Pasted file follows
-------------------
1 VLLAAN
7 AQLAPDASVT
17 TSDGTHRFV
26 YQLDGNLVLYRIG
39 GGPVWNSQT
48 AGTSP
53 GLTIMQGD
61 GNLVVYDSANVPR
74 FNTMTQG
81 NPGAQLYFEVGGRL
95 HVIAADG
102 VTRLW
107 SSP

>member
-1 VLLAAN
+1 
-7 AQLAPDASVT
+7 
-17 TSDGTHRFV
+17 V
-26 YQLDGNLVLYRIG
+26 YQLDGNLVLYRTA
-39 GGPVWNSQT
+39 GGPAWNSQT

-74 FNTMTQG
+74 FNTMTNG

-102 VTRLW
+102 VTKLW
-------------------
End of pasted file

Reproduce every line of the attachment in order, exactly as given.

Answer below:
1 VLLAAN
7 AQLAPDASVT
17 TSDGTHRFV
26 YQLDGNLVLYRIG
39 GGPVWNSQT
48 AGTSP
53 GLTIMQGD
61 GNLVVYDSANVPR
74 FNTMTQG
81 NPGAQLYFEVGGRL
95 HVIAADG
102 VTRLW
107 SSP

>member
-1 VLLAAN
+1 
-7 AQLAPDASVT
+7 
-17 TSDGTHRFV
+17 V
-26 YQLDGNLVLYRIG
+26 YQLDGNLVLYRTA
-39 GGPVWNSQT
+39 GGPAWNSQT

-74 FNTMTQG
+74 FNTMTNG

-102 VTRLW
+102 VTKLW